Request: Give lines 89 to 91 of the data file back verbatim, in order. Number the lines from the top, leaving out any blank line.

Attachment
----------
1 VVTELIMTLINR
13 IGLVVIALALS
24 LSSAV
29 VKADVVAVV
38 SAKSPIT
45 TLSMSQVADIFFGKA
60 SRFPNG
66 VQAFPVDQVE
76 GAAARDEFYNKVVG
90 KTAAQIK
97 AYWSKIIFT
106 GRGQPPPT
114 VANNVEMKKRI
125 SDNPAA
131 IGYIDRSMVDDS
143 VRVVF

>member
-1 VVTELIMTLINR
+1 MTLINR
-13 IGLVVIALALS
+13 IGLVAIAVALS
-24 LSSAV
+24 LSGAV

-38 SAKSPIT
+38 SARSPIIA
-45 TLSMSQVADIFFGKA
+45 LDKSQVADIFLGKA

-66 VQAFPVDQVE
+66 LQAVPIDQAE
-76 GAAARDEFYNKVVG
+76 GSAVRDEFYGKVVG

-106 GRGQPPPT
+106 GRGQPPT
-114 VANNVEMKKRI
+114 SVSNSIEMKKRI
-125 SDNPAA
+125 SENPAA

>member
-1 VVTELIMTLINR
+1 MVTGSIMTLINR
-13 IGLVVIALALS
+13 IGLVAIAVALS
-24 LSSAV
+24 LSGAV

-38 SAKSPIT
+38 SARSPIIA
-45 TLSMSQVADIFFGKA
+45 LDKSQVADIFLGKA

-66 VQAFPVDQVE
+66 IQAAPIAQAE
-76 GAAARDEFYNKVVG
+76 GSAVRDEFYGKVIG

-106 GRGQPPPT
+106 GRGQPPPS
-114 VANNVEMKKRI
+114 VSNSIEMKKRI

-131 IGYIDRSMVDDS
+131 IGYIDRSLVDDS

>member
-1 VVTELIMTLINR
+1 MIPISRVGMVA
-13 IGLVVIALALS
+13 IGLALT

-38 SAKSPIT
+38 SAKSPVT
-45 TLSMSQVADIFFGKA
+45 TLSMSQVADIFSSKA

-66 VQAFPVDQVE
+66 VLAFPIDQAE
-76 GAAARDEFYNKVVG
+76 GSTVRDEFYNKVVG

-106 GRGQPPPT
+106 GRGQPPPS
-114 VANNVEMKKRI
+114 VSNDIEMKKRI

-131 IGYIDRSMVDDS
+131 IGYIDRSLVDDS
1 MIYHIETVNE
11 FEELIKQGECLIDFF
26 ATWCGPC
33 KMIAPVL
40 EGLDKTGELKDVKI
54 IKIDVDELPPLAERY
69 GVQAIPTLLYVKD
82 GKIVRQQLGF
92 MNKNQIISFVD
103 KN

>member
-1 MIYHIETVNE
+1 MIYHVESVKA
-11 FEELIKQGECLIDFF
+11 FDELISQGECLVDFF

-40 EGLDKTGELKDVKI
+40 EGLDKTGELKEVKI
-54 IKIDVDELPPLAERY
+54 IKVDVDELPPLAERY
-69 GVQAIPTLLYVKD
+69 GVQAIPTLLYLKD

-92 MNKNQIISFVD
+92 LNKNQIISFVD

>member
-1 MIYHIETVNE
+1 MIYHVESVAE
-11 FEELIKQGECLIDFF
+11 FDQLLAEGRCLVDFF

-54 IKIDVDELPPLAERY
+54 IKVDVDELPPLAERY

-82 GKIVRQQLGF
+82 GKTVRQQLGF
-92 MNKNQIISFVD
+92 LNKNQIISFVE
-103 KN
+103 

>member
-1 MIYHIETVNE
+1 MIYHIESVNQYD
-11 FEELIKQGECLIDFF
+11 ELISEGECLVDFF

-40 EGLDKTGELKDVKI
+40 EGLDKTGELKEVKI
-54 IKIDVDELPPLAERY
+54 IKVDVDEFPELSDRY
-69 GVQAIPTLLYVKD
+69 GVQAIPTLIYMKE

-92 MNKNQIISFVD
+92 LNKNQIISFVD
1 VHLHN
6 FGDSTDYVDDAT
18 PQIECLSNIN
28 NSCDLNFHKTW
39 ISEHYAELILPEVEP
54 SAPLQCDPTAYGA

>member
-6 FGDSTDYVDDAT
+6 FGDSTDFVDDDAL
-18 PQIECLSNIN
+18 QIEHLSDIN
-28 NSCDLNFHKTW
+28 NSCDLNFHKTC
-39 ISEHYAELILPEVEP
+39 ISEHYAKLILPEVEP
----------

-1 MIYHIETVNE
+1 MIYHVESVKA
-11 FEELIKQGECLIDFF